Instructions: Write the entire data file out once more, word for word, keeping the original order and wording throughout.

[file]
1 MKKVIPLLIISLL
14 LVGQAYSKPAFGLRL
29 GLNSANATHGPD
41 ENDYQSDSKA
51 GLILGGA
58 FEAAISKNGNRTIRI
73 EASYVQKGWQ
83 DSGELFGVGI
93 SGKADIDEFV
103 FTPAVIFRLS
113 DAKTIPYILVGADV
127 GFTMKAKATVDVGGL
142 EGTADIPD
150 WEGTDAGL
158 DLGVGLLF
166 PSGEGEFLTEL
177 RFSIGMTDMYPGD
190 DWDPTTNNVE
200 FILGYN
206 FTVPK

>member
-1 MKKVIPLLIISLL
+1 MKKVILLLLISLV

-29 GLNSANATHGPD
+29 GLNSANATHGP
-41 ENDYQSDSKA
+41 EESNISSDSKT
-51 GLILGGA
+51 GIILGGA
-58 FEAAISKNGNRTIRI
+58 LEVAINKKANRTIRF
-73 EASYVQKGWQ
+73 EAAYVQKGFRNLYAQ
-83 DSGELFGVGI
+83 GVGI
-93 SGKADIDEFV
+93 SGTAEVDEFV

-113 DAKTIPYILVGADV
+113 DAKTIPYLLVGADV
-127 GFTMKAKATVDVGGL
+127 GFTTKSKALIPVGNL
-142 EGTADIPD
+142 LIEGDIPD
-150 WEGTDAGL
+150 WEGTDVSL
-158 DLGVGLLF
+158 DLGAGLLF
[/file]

1 MKKVIPLLIISLL
14 LVGQAYSKPAFGLRL
29 GLNSANATHGPD
41 ENDYQSDSKA
51 GLILGGA
58 FEAAISKNGNRTIRI
73 EASYVQKGWQ
83 DSGELFGVGI
93 SGKADIDEFV
103 FTPAVIFRLS
113 DAKTIPYILVGADV
127 GFTMKAKATVDVGGL
142 EGTADIPD
150 WEGTDAGL
158 DLGVGLLF
166 PSGEGEFLTEL
177 RFSIGMTDMYPGD
190 DWDPTTNNVE
200 FILGYN
206 FTVPK

>member
-1 MKKVIPLLIISLL
+1 MKKVILLLLISLV

-29 GLNSANATHGPD
+29 GLNSANATHGP
-41 ENDYQSDSKA
+41 EESNISSDSKT
-51 GLILGGA
+51 GIILGGA
-58 FEAAISKNGNRTIRI
+58 LEVAINKKANRTIRF
-73 EASYVQKGWQ
+73 EAAYVQKGFRNLYAQ
-83 DSGELFGVGI
+83 GVGI
-93 SGKADIDEFV
+93 SGTAEVDEFV

-113 DAKTIPYILVGADV
+113 DAKTIPYLLVGADV
-127 GFTMKAKATVDVGGL
+127 GFTTKSKALIPVGNL
-142 EGTADIPD
+142 LIEGDIPD
-150 WEGTDAGL
+150 WEGTDVSL
-158 DLGVGLLF
+158 DLGAGLLF